Newspaper Page Text
THE BEE: OMAHA, FRIDAY, APRIL 20, ' 1317.'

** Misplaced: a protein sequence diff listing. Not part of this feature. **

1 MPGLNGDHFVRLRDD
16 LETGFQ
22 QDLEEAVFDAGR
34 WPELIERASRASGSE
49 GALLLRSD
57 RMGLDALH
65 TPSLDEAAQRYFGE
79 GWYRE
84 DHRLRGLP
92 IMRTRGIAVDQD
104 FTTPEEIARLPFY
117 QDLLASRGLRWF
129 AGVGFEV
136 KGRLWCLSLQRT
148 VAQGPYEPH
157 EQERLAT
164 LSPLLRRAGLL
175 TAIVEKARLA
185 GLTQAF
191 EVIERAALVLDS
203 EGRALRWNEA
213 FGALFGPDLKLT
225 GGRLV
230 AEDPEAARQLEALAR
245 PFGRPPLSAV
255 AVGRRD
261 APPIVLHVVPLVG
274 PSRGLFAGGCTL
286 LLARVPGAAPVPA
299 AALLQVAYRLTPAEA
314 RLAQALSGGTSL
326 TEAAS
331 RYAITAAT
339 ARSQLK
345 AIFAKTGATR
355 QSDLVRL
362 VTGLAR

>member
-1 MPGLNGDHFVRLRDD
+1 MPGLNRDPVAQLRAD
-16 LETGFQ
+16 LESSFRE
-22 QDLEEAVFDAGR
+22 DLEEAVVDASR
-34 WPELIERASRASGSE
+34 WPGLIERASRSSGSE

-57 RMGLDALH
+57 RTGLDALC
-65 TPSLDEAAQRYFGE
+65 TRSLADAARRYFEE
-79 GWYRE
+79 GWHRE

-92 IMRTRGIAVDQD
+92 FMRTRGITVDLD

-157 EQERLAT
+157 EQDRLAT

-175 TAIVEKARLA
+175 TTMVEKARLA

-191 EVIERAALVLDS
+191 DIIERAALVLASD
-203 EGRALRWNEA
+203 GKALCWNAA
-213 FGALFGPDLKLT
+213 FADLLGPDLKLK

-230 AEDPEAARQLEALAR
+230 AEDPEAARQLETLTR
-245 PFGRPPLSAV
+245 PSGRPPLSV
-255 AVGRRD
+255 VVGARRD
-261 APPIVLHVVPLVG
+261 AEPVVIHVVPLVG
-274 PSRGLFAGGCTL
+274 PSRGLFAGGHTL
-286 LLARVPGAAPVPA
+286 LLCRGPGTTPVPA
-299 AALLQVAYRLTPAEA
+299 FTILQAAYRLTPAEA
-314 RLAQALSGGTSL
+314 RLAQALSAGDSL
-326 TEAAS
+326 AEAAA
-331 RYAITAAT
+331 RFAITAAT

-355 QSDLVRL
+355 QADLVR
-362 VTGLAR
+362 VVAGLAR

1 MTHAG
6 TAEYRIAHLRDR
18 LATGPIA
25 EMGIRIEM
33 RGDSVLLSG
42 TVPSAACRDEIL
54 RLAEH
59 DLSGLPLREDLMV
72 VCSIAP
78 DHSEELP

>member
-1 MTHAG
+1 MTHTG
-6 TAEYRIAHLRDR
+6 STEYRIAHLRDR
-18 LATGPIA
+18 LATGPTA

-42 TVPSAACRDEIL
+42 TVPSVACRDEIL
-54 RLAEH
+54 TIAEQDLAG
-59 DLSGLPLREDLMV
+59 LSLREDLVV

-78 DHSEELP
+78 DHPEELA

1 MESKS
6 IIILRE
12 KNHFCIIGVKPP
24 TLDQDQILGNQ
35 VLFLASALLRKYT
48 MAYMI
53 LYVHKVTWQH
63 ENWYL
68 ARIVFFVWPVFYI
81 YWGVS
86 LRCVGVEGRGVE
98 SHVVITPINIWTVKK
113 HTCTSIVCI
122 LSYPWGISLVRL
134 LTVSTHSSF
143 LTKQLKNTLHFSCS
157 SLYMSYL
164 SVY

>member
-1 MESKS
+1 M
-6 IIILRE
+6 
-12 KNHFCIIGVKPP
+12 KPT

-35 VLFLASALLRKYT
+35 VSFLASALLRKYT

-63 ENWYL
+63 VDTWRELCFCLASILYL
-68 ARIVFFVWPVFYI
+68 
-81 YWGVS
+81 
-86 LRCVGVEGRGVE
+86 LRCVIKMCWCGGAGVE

iThe Omaha Bee DAILY (MORNING) EVENING SUNDAY ' FOUNDED BY EDWAKD R03EWATER . VICTOR ROSEWATER, EDITOR ! TUB BEE PUBLISHING COMPANY. PROPRIETOR. tntarad mt Omaha poatoffica mm ttcotij-dtn mattar. TERMS OF SUBSCRIPTION. B, amir. R. UHL flail sad Buflflar par moalh. S5 Bar.'. $8. so n-i'ir vmboiu Mania " " - CtantBB and Buaaa, " ' M Urania! without Buadaj " 1-2S unda Bm onlr . "JO" " JJ rtatl. ana Bundar Bm. thrvt Taaia In sdvane I!.M Bcn4 vntlM ri caanas of addrsss or tmiulana la Bslltsrf to Oausa Bm, Circulation Doptftawnt. ' ' REMITTANCE Ranut Mt srifl. tipfuo or petal ordar. On! -float sunns tikoo II riratwl or small areounts. Paraoaal ease, taeopl aa Oaaaa and aaaura Mcsaaia. sot accaptaa. OFFICES. ftaiata TM too Balldlns. Oaicaio rantf1 Gas BuilaUl. 8-nitB ,Omaa-ll ! Bt. Krw Tort 3 fifth At, rounrtl llaffa-14 !. Mali Bt Bt. lolo-No . tf L!neola-mtIs BuHdlns. Washington -7 HtaBt N. W. , CORRESPONDENCE jtnartt ataaainalratletia relating to aawa ana sdltsrlal "attar It Omaha Bm. Editorial Pswrtmsat , FEBRUARY CIRCULATION 54,592 Daily Sunday, 50,4gg tman MnularM for too inontna nbocrtbtt aad rwora u J arolBBI vtuitaaia. wnviisiioa " " '. '.. .i L....U k. TT.A Mm aaailaj Sutocraasra laavin - ' I r.j MM Una.. Aadraaa chaniaal fasjmalaal ' Don't be i Blacker, Clean upl f Soda water and ginger ale, we take it, are to 'remain permissible. ! ' "Do your bit!" is a fitting follow-up to "Brighten the Corner!" i r Cape Cod loomi large in the naval icare belt. Emphasis on the last syllable. ; Looks like a few labor troubles impending litre in Omaha. Get togetherl i Well, here's hoping that nothing in our new prohibition law will operate to atop the flow of grape juice. I The spring drive of the rake, the paint brush and the broom makes for health and home com fort. Go to it. .. - '- One peculiar attribute of the devoted pacifist ', hit readiness to fight for his views against any who differ with him. ' v S Butter and egg prices going up may pass beef and pork prices on the way, but the "h. e. of I." goes on just the same. Army officers no lest than aliens might profit ably heed the Gregorian injunction, "Obey the lav.- and keep your mouth shut," ; The legislature has tet Friday evening for ad journment, but this doesn't mean the solons won't be there till Sunday morning. The home guard must not forget for t mo ment that opportunities for service behind the line call for physical, not vocal action. ; Warnings of Subset sea-serpent! in the Pa cilic prove to be false alarms. Just a repitition of the usual summer resort sea-serpent yarnl . The house military committee says "No" to the administration army plan. The house com nlittee, however, does not have th whole say nor the last say. ' In former years Arbor day exerted one dis tinct pull "Plant trees." This year patriotism : overshadows sentiment and calls for food crops. Trees can wait, if necessary, : The time for debating the wisdom of our en tering the war is over. The only thing to do now ; it to stand firmly for the United States at against all enemies at home and abroad. ; The reason for "no aeparate peace" it the same .today as it was' when the thirteen American eol- oniet were fighting their war for independence. United we stand, divided we fall I ' , The Austrian cardinal who presided at the ceremonial prayer meeting where Emperor . Charles vowed to erect a church if given victory appropriately enough it named Fiffi. ' Germany'i assurance that none of itt subma rines are present in American waters will be put down along with tevcral other ttatementt that have cVme out of Berlin aince the war begun, ' under the heading of "important if true." Omaha may not entertain volunteer army offi . cers at their intensive training camp, but we will enjoy the greater privilege of being host to a large assemblage of soldier boys when the rendezvous at Fort Crook begins in earnest. ! 'In the matter of the vetoes,. Governor Neville has not kept up even with Governor Morehead, who did en rare occasions kill an objectionable bill or two. It is surely not because some of the democratic legislative output ought not to be vetoed. I Man has no monopoly of physical courage. The notion is an enlargement of the male ego. There are innumerable instances in everyday life . of womanly courage, endurance and heroic forti tude which are not surpassed by the records of the trouserod crowd. Enlisting the Railroads Now York World The new Adamson bill empowering the presi dent to take over railway, telegraph and telephone lines "in case of actual or threatened war ia a fateful precedent and landmark in our history. Under it the president can commandeer for national service alt railway, telegraph and tele phone lines, or say how they shall be managed. Nor will these powers lie dormant. , We may need to put checks on messages, to reduce the num ber of passenger trains, to curtail shipments of luxuries and give food, war material and neces- . sities the right of way. These things have been done in England. On a far smaller scale they were done here' during the civil war. More startling are the provisions for conscrip tion of persons. From section hand, brakeman nd engineer up to general manager and. presi dent, they may all be aet at work for the country (there experience maket them useful. For this also there is precedent among free peoples. This bill measures how far and at what speed we have come from Jefferson's best government, that "governs least. No other human activity so compels socialization and centralization as does modern warfare. And aince in all the great nations engaged it will be impossible at the re turn of peace to unsocialiie and-decentralize vital industries to quite the degree previously existing, it may be necessary for future historians to - reckon that modern times began on August 1, 1914 . ,. .. ,. Whither W Are Drifting. . The obstacles that are being put .in the way, in congress, of the measures deemed by the presi dent necessary to vigorous .prosecution of the war show" that, despite the object lesson furnished by Great Britain's costly experiences before buckling down to business for the fray, we will probably have to go through the same ordeal. Differences of opinion as to whether we should, or should not, have entered thewar count for nothing now. Being in it; we must bend every energy to accomplish our object, and those who do not want to help must at least refrain from obstructing the, work in hand. After invit ing the enemy to do his worst it it suicidal for us to hit at him with the soft end of a feather duster. If the chairman of the house military affairs com mittee and the majority of his associates are op posed to pushing the war in earnest and refuse to change their present tactics, it will devolve upon the house to get another chairman of that committee and reconstitute its membership. If the controlling democratic majority in the house is not ready to co-operate effectually with the president of their own party faith, a realign ment of the house across party lines will become necessary, as it did in Great Britain, and control will have to be assumed by a coalition majority. And if a coalition party made up of the ag gressive forward-looking democrats and repub licans and independents in both senate and house take the reins in congress, it will be necessary for the president, likewise, to make his administration accord with his supporting forces and give us a coalition cabinet with the strongest and best equipped leaders in the whole nation at the head of each department, regardless of previous polit ical affiliation, just as has come about in Great Britain. Finally, if Jhis is to be the outcome, it will be well for one and alt to realize, quickly what is ahead of us and to begin to shape our action in that direction. . Department of Agriculture The Biggest School in World By Frederic J. Haikin Socialistic Intrigue in Ruttia, Pledges given by the provisional government of Russia to not negotiate any separate peace brings great relief to the allies. Some natural ap prehension had disquieted the governments whose fortunes are bound up with the Russians as to the disposition of the men who are in control at Petrograd. This was increased by the announce ment of the progress of a commission of German socialist leaders toward the Russian capital, with the thought of inviting their "comrades" to desert the entente. This intrigue, supported by the Prussian leaders, is nullified hy the assurances now obtained from Milyukoff and his associates. The. German schemers, who head the move, showed either astounding simplicity or impudent duplicity. The socialistic embassy was empowered to carry promises, but had no authority whatever to give guarantees. Separate peace with Russia would surely prolong the war, and might even lead to triumph for the Prussian autocracy over other of its foes. Such an outcome would cer tainly be followed by the restoration of the Romanoff dynasty, probably as a vassal of the) junker ruler, for Prussia could not abide another republican neighbor.' So transparent in all its details it the plan of the radical socialists of Ger many that it lacked support of a considerable v tug of the party, and its only menace lay in the fact that it might find welcome among Russians equally visionary. The Russian people have won their freedom, and for the time must maintain it themselves. They can not at this time look for any help to Germany, nor until the German socialists have freed themselves will they ever be able to assist others to freedom. One Hundred Per Cent Men. The naval recruiting, station 'at Omaha points with pride that itt contribution to the new navy hat passed 100 per cent. Not a man of the Hun dreds tent" out from here for the service has been rejected for any cause. It has long been known that the real men of the navy come from the west, the "corn field" sailors surpassing in gen eral qualities those who are reared within sight of "tide water." Nebraska and itt neighbors add annually to the strength of the nation by the con tribution of splendid men to the fighting forces of Uncle Sam; but not only to the military does this region provide manhood that stands the most severe tests, but to every phase of- national life. The sturdy and vigorous youth of the middle west, full of energy born of life in the open, air, with notions unrestricted by the influence of over crowding, it the best of our country's resources. One hundred per cent men come from out of the west. ' , Washington, D. C, April 17. Almost three years ago congress passed a law which hat been repeatedly described by men qualified to judge as the broadest and most significant educational act ever adopted by any nation in the world since history began. This act (the Smith-Lever exten sion act) has been operating for three years now, and it promises to do all that was expected of it. Yet there are very few Americans, even among those directly affected, who realize what a big measure it is and what immense changes it can work in our national life. The Smith-Lever act is a law providing fuwU for teaching the people in the rural districts of the United States the most successful methods of farming. But by successful farming it means a great dcil more than raising the greatest possible number of bushels to the acre. Successful farm ing means a successful solution of the whole problem of rural life; it means checking the rush to the cities by making possible a full and com fortable life in the country; it means a balancing of our whole national economy by building up a country life that shall be as attractive as city life, and thus gall ;ring t contended rural population as large as is necessary to settle questions of production. The farmer is a conservative citizen. The sys tem of sending him printed booklets and printed directions is all right, but it has its limitations. The best way to convince him is to send a prac tical man to his farm and show him how to do it. Let him tee the process and the results with his own eyes, and put the profits in his own hank account, and he is an enthusiastic convert. The method of teaching by actual demonstration is better than all the other methods put together. This fact has long been recognized, and dem onstration work was no new thing when the Smith-Lever act provided for an increasing an nual expenditure by state and nation for the pur pose that will eventually total ten or twelve mil lion dollars a year. But the system will effect demonstration work on a new scale. It will mean that every one of the 2,850 rural counties in the United States will have two county agents for demonstration work, probably a man and a woman in each. Already more than 1.300 rural counties have such agents. Every agent is in touch with all the work that is being done on farm problems in all the different states and in the federal department. The plan will put every farmer in touch with all the farm work that is being done in the United States. If a farmer in Oregon or an experiment station in Florida works out a new method, the farmer in Iowa or the farmer in California can learn how to use it a week later. Without such a system he might not even hear of it for three seasons. The demonstration method has the great merit of convincing the most skeptical by piling up re sults before their eyes. It usually has to work that way. For instance, there was a county agent out in Arkansas who got into a community that laughed at the idea of new methods. The agent got one farmer to plant a demonstration acre of corn. That farmer was an object of public pity. Neighbors drove from miles around to implore him not to waste his time and money. Later they came to sit on his fence while he worked his land in the new way, and laughed at him, calling him a "government farmer" and a "book farmer," and predicting dire disaster.' About three monflis later they were driving over again, but this time to wonder at his corn. He harvested fifty bushels to the acre, while the average for the neighbor hood was twenty bushels. That neighborhood was converted. The first farmer became a volun teer co-operator with the department, one of an army of 770,000, most of whom enlisted in some what the same way. Demonstration work is not by any means con fined to crop work. It covers every detail of rural life. The women county agents work ex clusively in the household, helping in matters of cooking and preserving, saving labor, teaching sanitary methods, taking up the social side of life, and doing much to render the country more at tractive as well as more profitable. The -work with boys and girls has become well known all over the nation, through such features as pig clubs and corn clubs. Very often the boy or girl is the best way to reach the father or mother. American Airships Commended. A report lately made to the government by a board of naval experts says that the American built airship is equal to the best Europe has yet produced. In fact, the aeroplanes and hydro planet built on this side have some advantages in design, while the fighting aircraft are actually su: perior to the models employed by the European armiet. Our scouting flyers are of the best type, and are capable of meeting the extremest require ment! of service. This is not at all surprising, when it is recalled that the aeroplane it an Amer ican invention, and, while our aviators have not been put to the supreme test of war, their experi ments have not slackened. Army airmen had good tryouta last summer, when Pershing's column in Mexico was well served by the flyers. Our wavy, too, hat kept pace with all achieve ments, the only thing lacking being plenty of the machines. A sufficient number of aircraft is to be prurided, and men to handle them will be ready in good season. Report has it that many vineyards in the ter ritory surrounding Omaha' have been winter killed, or, at any rate, show no tigns of bearing this year. The grape vines must have gone on a strike last fall when they heard that Nebraska had voted to go 'Mry" the first of May. Presidential warnings merely emphasize how easily trouble may be found by those seeking it. Citizens sore, at heart through kinship ties, yet determined to do right, are assured safety by practicing the Gregorian motto: "Obey the laws and keep your mouth shut!" Ambassador Gerard tells how Grand Admiral von Tirpitt planned to collect a bunch of war indemnity from the United States. Enforced re tirement it one of the least of the grand admiral's disappointments. ' ' A real tug of war is being staged between President Wilson, and the house committee on military affairs over the new army bill. Odds are in favor of the president, at this juncture The results of the work already are greater than most people realize. Last year there were over a million demonstration acres planted. Work was done in 32,000 orchards; 60,000 head of pure blooded aiock were bought for breeding at the instigation of agents. Over 300,000 boys and girls were enrolled in clubs. On the domestic side, there are such figures as 27,000 homes screened, 2.S00 water systems installed, 2,500 community clubs organized. County agents last year traveled a total of 3,500,000 miles. Figures are cold things, but behind each of these figures are facts that would make an interesting book. ' Cme of the most significant features of the work is the hearty co-operation that makes it suc cessful. Nation and statu; and county are work ing togetlier. All the loose and disjointed exten sion activitiet of the past are caught up into a aingle amooth whole. This co-operative machine promises to give effective service in any steps that may have to be taken for the regulation of farm work and farm life in the present emer gency. Such a step it already indicated in the action of Secretary Houston to create an organi zation extending into every state through which the activities of the federal government can be carried on. Co-operation means results. Our Fighting Men George O. Squier. Lieutenant Colonel George O. Squier, who it in charge of the army aviator service, was born at Dryden, Mich., in 1865. Graduating from West Point in 1887, he added to his scientific knowl edge by a course at Johns Hopkins university. He has had a full, and highly creditable record in the army as an expert in charge of the signal corps. In the war with Spain he acted as chief signal officer of the Third army corps. For two years, 1900-1902, he was intrusted with the work Of laying cables in the Philippines, the work be ing undertaken at great risk owing to the hos tility of the natives. In 1912 he was named as military attache at the American embassy in Lon don. While in London he perfected his invention of the multiplex telephone. His attainments as an electrician and mechanician and his resourceful ness as an inventor made the choice of Colonel Squier seem a natural one to men ip the army acquainted with the needs of the aviation section of the signal corps. . Admirat Mayo. Admiral Henry T. Mayo, the sandy-haired Ver monter now in command of the Atlantic fleet of the United States navy, upon whom much will depend for the skillful execution of orders from Washington, has served in the navy since 1876, the vrar rtf hi. irraHnation from Annannlla Rv rl899 he had risen to the rank of lieutenant-com mander, and in the war with Spain he made a creditable record. In-1907 he came into command of his first vessel, the Albany. Since that time he has forged ahead, with alternating land and sea appointments, among the former being service at the Naval War college, command of the Mare Island navy yard, and aide for personnel at the Navy department. In 1916 he became commander of a division of the Atlantic fleet. It was while on this assignment, when he demanded that Huerta salute the Stars and Stripes, that he uo held the honor and dignity of the American flag and-uniform in a way to give him world-wide fame. Among his associates Admiral Mavo is known as just a plain, ordinary, unassuming two fisted sailorman who has been tending strictly to business for the period of more than forty years that ha tiaa ktkatM n .1 Tni"ta Q i wi ' nttal at. a!,!-. a , ..... ... ... w...v . ...... ...... Proverb for the Day. A fool and hit money are Boon parted. One l'eat. Ago Today In the War. British driven from a trench and two craters about Ypres. British at Kut-el-Amara reported to be in critical condition. French took by storm German trenches on both sides of the Meuse at Verdun. In Omaha Thirty Years Ago. Arthur Kemingtoi and .Miss Georfri ana McCormlck were married at the MuCormick residence. Eighteenth and Capitol avenuet by Rev. A. F. Sherrill of the First CongreKallonal enurch. D. M. Fretwell, assisted by Edward Allen, conducted an auction sate of tickets for the Edwin Booth engage ment at Boyd's opera house. The two boxos sold ,for f 25, while Guy Barton sofe'-, Iawun EDWIN bought the proscenium left-hand box for the first night for $40 and John T. Clarke secured It for the remaining two nights at the rate of (35 for each night. Messrs. . William Wallace, George Wallace, E. L. Stone, Captain Rustin, J. T. Bell and George Guy formed a board of appraisers to pass upon the value of a piece of property, about half an acre In extent Just west of the new bridge, which belongs to Lin inger & Metcalfe. Inspector O'Donovan, who has had charge of the construction of the Eleventh street viaduct, says that but a few sections of the hand rail re main to be put in place. At the meeting of the Seventh ward democrats John T. Boyd and James Megeath were nominated councllman-at-large and councilman, respectively. The delegates to the convention ap pointed were Christopher Daniels, C. W. Brooks, Louis Soy, Samuel Cotner, J. J. Mahoney, Cyrus Morton and Frank Robbins. .t a meeting of the Omaha Gro cers' association the following names of new members were added to the roll; J. T. McVittle, J. Mulvihill, J. C. McGuckln, C. D. Sims. R. Engle man, Jacobsen ft Tlmmenson, R. B. Patton, Chris Grotmack. Hammond & Co., Hitch & Son, James Whelan and T. W. Smith. This Day In History. 1889 Provisional government was established In Massachusetts, with Si mon Bradstreet as governor. 1791 Henry Burden, inventor of the horseshoe machine, born in Scot-' land. Died at Troy, N. Y., January 19, 1171; 1861 Partial destruction and aban donment of the Norfolk navy yard by United States forces. 1874 Bllboa, which had been be sieged by "Carllsts, relieved by Mar shal Concha. 1894 Announcement of the be trothal of Grand Duke Nicholas (re cently deposed from the Russian throne) and Princess Allx of Hesse. 1898 President McKinley signed the resolutions of congress and an ultimatum to Spain was cabled to Min ister Woodford. The Day We Celebrate. , John Paul Breen, attornay-at-law, is 61 tjday. He was born at Lock port, 111., and has been corporation council and also once republican can didate for mayor. Former United States Senator Joseph H. Millard Is to be congratu lated on having eighty-one birthdays to his credit today. He was born in Canada, but Ib a prominent and no table figure in Omaha history from the early days. He is president of the Omaha National bank. i Cardinal Farley of New York born In County Armagh, Ireland, seventy five years ago today. Louis Ma.nn, well-known actor of the American stage, born in New York City fifty-two years ago today. Daniel Chester French, one of the foremost American sculptors, born at Exeter, N. H., sixty-seven years ago today. James D. PhSlan, United States senator from . California, born In San Francisco fifty-six years ago today. Dr. August Hoch, noted New York pathologist, born In Basle, Switzer land, forty-nine years ago today. David J. Bancroft, shortstop of the Philadelphia National league base ball team, born at Sioux City, la., twenty-nye years ago today. Timely Jottings and Reminders. Cardinal Farley of New York cele brates his seventy-fifth birthday anni versary today. "Agricultural preparedness" is to be the keynote of the annual celebra tion of Arbor day in Indiana today. Nearly 26,000 employes are to be thrown out of employment today by the closing down of the shoe factories In Lynn, Mass. One hundred and thirty-nine officers will be added to the army by today's graduation of the first class of cadets at West Point. Today has been fixed as the date for a hearing of the National American Woman Suffrage association on the senate joint resolution, for universal suffrage. The measure was introduced in the upper house by Senator Jones of New Mexico. . . Storyette of the Day. Bismarck one evening attended a gathering of prominent men- at the house of a . Russian nobleman. . Dur ing all the conversation he was par ticularly sarcastic,- cuttings friends and opponents unsparingly. When heose to take his leave and walked down stairs the host called a pet dog that was frisking about and led him to one side. " "Are you afraid the dog will bite me?" asked Bismarck. "Oh, no," replied the host; "I'm afraid you'll bite the dog." Argo naut. . . . VIVA, LA FRANCE! Ollvor Wendell Holmes. The land ot lunahlne and ot aonf! Her norao your henrta Slvlno; To her the banquet'! vowa belons Whoae brraato have poured Its wine; Our trusty Mend, our true ally Throurh varied change and ehanye: Mfio. fill your (laahlnt (oolete high I live you, Vive la Franco! Above our hosts In triple folds The selfsame colors spread. Where Valor's faithful arm upholds The blue, the n-hltr, the red: Alike each natlofi'a flittering crest Reflects the momlnaa fiance ' Twin eaflea, aoarlnf eaat and west: Once more, then. Ytve la France 1 Sister In trial! who shall count Thy fenoroua friendship's claim. Whose blood ran mlnallnf In the fount That favo our land its name. Till Torktovrn saw In blended line Our conquerlnr arms advance. And victory's double garlands twine Our banners! Vive la Franca! O land of horoea! In our need One flft from Heaven we crave To stanch these wounds that vainly Itlecd- The wlae to lead the brave! Call back one captain of thy past From gtory'a marble trance. Whose name aholl be a bugle-blast . To rouse us! Vive la Franc! Btriiemla, a Second Belgium, Lincoln, Neb., April 1 To the Editor of The Bee: Although the kingdom of Bohemia Is politically a part of Austria and, therefore,1 tecn nlcally a atate belonging to the Cen tral Powers, It ia nevertheless treated exactly as If It wjere a conquered enemy country. Bohemian or Czech workmen' have been deported by the thousands to Germany or Hungary, where they are compelled to work like slaves. Many thousands of these men who are really too old or too disabled to serve In the army were, at the out set of the war, put to work in the famous Skoda munition factories in Pllsen, Bohemia. The Skoda gun factory Is second only to the Krupp work in Essen. The places of these munition workers deported out of their native- land have been tancn ty other laborers, such as Belgians de ported by Germans, Croatian from southwestern Austria who refused to fight against Serbians, Poles who would not enlist in the German or Austrian armies after the central Powers so magnanimously (?) gave freedom to the Poland they took from Russia, reserving their own plices of the Polish pie for further exploitation. The Bohemian workmen thus deport ed have been forced to go to the Ger man war front or to serve under Ger man masters in trench digging or hard field labor. Austria gives no protection at all to its Czech citizens, Jits only thought being, apparently, to get rid of as many mutinous Slavs as possible. This policy has been pursued espe cially with regard "to the Cxfechs ever since tfto outbreak of the war, when the Twenty-eighth, the "crack" regi ment of Prague, Bohemia, deserted to the RuMan army rather than to fight against their brother. Slavs. vThe late Emperor Francis. Joseph, In reprisal, immediately had a regiment mo.biliaed consisting ot the sons of the men in the famous Twenty-eighth all of them mere boys of 17 or 18, but the offspring of the most prominent men of Prague in literature, Journalism, music, art, science and business. This regiment of boys was then sent to the Italian front and placed in the most exposed positions so that at the first f uk Hade from the Italians all but five fell dead. After this Emperor Francis Joseph published his dastardly mani festo In which he stated The blood of this regiment of Prague's most promising youth has washed away the stain of their fathers' desertion." It is no wonder that the vicious Francis Joseph's proclamation embittered the Czechs a thousandfold against auto cracy in general and Austria in par ticular. ' ! When the reply of the allies to President, wnsons note was puo Hshed, Austria was a perfect bedlam. The first thing the Vienna government hastened to accomplish was to try to force the Bohemians to repudiate the entire program of the allies, which, it will be remembered, distinctly de mands the independence of the CzecJis and Slovaks. At the point of bayonetfe they tried to make the Czech Journalists write editorials as serting their loyalty to Austria and opposition to all terms ot the allies. Every editor who refused to publish the government's fabrications was put in prison and hundreds of persons were seriously injured in the ensuing demonstrations. Prague Is today under- military rule and ever since the terms of the allies became known the deportation of Bo hemian workmen has continued on a, constantly growing scale.- Bohemian soldiers ore systematically removed from their regular regiments and are distributed among Magyar and German troops. In every way the Austrlans take care to weaken the Czechs, who might attempt to imi tate the example of the Russian revo lutionists. The confiscation of newspapers and books and all publications even dis tantly hinting at Bohemia's hopes, po litical or national, .began Immediately at the outbreak of the wan. School books which contained any reference to the linguistic connection between Bohemian and the Russian languages were at once condemned. Songs or poems in which occurred the names of Slavic sister nations such as the Serbians or Russians were burned... All of the works of Prof. Thomas Masaryk, the exiled leader ot the "Free Bohemian" party, the novels and articles of Joseph Sv. Machar and of all other friends of Masaryk were collected and confiscated. Collections of songs published years ago, contain ing "HeJSlovane" (Hail, Slavonians) and "Sbohem, Stara Praha" (Fare well, Dear Old Prague) were likewise removed from sale and the singing of these familiar tunes prohibited under pain of imprisonment. In hundreds of cases the penalty was suffered. The force method of Germanization is ex emplified in the wholesale distribution of books of instruction in the German tongue with commands forbidding the use of every other language. Within the last month Bohemia has been redistricted in such a way as to give the Ji or 6 per cent of the Ger man minority in each district an ab solute majority in the Austrian Par liament. 'This was 'done on the direct request of Gertnahy, which insists that all Bohemian national life must be crushed out.' The official language is to be German and-the Citech tongue absolutely forbidden in all official or public business. When it is considered that the Bohemians' fairly "fought, bledand died" in years past to win that much -recognition for their lan guage by Austria, this summary and "unchangeable" measure is more than ever calculated to arouse the in tensest to feel FreshandFit you must keep your stom ach well, your Jiver active, the bowels regular, and your blood pure. Your physical condition depends on the health of these organs. When anything goes wrong just, take a few doses of Beecham's Pills and avoid any serious illness. They are a fine corrective and Ionic for the system, and a great help in maintaining gooid health. A single box will prove the remedial value of lEEEIIArfS FILLS Unm UU f A ay MkI. tn Am Wort. Sid vrvrywkar la box, 10c, 25c antipathy among the Czechs to the Hapsburg-Hohenzollern rule, The imprisonment and execution of so-called traitors who are seized on the most flimsy evidence and convicted without trial, continue to inflame the Czech people and other Slavic nations of Austria who are loyal to their demo cratic traditions. Since the beginning of the war there have been over 4,000 executions for treason in Austria and fully half ot the victims have been na tives of Bohemia. The case of Alice Masaryk. a promi nent young woman in the educational world, who was seized and kept in a filthy Vienna prison for sixteen months on the charge of treason, when the only evidence against her was that she was the daughter of Prof. Masaryk, the leader of the movement for Bo hemia's freedom, arrested the atten tion of the western world. It was only after protest by such women as Jane Addams, Mary McDowell, Grace Lathrop and hundreds of other so cial workers, who became personally acquainted with Miss Masaryk at the time of her visit to the United States, that the Austrian government saw fit to release her. In Bohemia it Is a crime to dig po tatoes out of one's own garden except under supervision of the military. Any number of Czechs have been put into prison for daring to take a few pota toes out of their own fields, even though these same people were ac tually ill because ot hunger. AH grain, potatoes and vegetables in Bohemia are confiscated by the government and turned, over to Magyar (Hungarian) and German regiments. It is an ac tual facT that Czech soldiers are each week allowed only one-sixth the amount of rations furnished the Teu ton and Hungarian soldiers. The cleverest men in Bohemia, the Journalists, professors, students and musicians have been systematically placed in the most exposed and dan gerous position in the war lines. Every kind of discrimination is practiced in order to deplete the ranks of Bo hemia's most capable men. It is a war of extermination which Austria, blind henchman of the frothing war lord, is .waging against the most pro gressive and cultured state in its em pire. SAKKA HRBKOVA, Head of Department of Slavonic Lan ; guages, University of Nebraska. LINES TO A LAUGH. '"Somebody said the other day thy be- , lieved BIiktb was a subnormal man." ''He tnuat be. He told me himself that his son was a rood child, but not a bright one," Baltimore American. "These beauty parlors are paradoxical." "In what way?" "They give wrinkles on how to remove them." Judge. A Y0LMS- AVM CALUNG ON ME SAVS IF I VONtitMtoW UJHAr SHALL I J)o f HlfAlTtl)ILLi1TE5ME WMCr. TAKE VCUR CHOICE jjr - Ooeoooe "Bragg tells me ho got mixed up in a scrap yesterday," "Old he got the best or it?" "Of course; otherwise he wouldn't have said anything about It." Boston Transcript. "What did you think of my paper at the Browning club?" "I thought it by far the best one your Husband ever wrote (or you." Deroit Free Press. Play Tour Own Accompaniment '-easy to pedal '375 $2.50 Per Week f 10-YEAR GUARANTEE GENUINE MAHOGANY, WALNUT OR OAK This Gulbransen-made Player Piano is FIT FOE A KING. There are no better Players than those the Gulbrahsen-Dickinson Co. builds. Some of the Play ers built by the G.-D. Co. are more expensive than this one at $375; but, we repeat, this special Gulbransen-made instrument would not LOOK. SOUND or BE out of place in a King's palace. WE stand behind it willingly enthusiastical ly with our Expert In spection Service the very same Service we give with Thousand-Dollar Players and the Gulbransen Dickinson Co. guarantees its materials and work manship for TEN YEARS. Some of the wealthiest people own them. And WHY NOT? Men and women who have MADE money know jiow and WHEN to SAVE money. Demonstrations daily any hour. Evening demon strations by appointment. A. HOSPE CO. THE VICTOR STORE 1513-15 Douglas St.